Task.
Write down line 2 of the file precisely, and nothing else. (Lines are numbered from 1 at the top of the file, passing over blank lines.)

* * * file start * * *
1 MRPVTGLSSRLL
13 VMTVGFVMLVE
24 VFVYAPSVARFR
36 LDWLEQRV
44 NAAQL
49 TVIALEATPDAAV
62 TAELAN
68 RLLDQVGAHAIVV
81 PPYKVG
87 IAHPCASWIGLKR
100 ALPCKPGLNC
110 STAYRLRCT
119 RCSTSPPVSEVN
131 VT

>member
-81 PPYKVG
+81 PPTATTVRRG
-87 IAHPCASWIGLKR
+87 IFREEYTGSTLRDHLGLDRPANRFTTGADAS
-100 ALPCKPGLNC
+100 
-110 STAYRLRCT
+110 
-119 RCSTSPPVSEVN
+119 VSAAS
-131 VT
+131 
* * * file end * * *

13 VMTVGFVMLVE